Mastectomy and ReconstructionDelivering Quicker Recovery with Less Pain
Mastectomy is the removal of the breast, which includes 99% of breast tissue. There is no difference in overall survival for a patient with breast cancer whether she has a mastectomy or lumpectomy with radiation therapy. Therefore, it is a very personal choice and one that needs to be discussed with your surgeons.
In this surgery, the breast tissue is removed through a limited incision made around the areola (the dark part surrounding the nipple). The skin is preserved, as compared to traditional mastecomy, and this facilitates breast reconstruction procedures. Patients with cancers that involve the skin, such as inflammatory cancer, are not candidates for skin-sparing mastectomy.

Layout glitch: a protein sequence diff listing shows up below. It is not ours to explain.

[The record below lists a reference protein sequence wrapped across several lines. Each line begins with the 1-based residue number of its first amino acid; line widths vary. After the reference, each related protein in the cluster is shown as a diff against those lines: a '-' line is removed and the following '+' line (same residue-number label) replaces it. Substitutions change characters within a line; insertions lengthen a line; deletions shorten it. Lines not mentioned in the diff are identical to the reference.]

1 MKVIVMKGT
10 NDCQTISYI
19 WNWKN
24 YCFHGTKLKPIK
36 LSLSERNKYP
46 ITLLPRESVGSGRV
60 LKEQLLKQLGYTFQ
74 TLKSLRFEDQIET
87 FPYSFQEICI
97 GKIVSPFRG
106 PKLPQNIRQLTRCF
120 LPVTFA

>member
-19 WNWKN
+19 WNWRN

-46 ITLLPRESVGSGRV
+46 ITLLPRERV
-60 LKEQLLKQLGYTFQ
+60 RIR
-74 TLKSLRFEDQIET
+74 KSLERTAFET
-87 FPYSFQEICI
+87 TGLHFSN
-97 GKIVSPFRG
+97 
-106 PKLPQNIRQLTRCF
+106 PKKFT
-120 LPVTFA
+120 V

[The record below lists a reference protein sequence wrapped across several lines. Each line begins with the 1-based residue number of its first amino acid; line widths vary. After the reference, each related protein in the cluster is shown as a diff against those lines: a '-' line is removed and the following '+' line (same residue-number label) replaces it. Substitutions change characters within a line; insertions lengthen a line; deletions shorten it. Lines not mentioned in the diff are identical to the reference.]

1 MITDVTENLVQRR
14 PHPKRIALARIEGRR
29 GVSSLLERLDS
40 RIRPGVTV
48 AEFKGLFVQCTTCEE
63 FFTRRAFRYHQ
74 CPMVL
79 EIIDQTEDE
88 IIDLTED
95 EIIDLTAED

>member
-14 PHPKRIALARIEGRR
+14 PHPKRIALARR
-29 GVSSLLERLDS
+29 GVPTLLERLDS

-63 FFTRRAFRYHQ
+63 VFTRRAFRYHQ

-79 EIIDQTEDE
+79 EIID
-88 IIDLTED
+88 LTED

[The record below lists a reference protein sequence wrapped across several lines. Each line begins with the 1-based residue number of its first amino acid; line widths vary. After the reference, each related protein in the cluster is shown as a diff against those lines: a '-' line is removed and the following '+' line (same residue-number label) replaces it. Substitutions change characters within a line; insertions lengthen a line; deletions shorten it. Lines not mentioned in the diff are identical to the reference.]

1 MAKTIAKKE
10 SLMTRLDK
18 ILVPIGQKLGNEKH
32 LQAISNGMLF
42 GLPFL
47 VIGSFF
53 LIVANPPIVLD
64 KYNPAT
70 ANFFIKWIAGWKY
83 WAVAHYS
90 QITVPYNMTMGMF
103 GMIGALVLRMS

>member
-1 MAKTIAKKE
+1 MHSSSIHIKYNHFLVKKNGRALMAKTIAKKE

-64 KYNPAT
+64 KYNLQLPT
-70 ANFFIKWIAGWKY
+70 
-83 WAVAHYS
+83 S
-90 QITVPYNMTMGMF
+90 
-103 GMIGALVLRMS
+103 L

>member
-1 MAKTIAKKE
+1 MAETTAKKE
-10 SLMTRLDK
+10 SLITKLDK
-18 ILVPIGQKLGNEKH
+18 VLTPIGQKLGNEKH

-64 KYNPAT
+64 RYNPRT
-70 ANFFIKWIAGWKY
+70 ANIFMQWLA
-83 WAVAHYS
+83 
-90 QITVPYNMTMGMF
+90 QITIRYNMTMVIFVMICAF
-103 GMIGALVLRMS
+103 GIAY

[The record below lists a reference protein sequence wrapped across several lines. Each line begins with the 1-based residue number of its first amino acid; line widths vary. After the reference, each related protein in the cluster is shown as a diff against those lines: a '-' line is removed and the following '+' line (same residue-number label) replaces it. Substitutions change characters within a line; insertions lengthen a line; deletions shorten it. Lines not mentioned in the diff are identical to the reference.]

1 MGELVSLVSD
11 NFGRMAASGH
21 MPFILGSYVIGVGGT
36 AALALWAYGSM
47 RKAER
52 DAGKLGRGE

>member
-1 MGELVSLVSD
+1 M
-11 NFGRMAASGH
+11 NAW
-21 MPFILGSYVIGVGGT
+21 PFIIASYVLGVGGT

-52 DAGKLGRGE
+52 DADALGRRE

Breast tissue is removed, but the nipple-areola complex is preserved. Recent series suggest that it may be an oncologically sound procedure for tumors not in the subareolar position. Preservation of the nipple/areola does not usually preserve sensation, but after reconstruction leads to a significantly improved cosmetic result.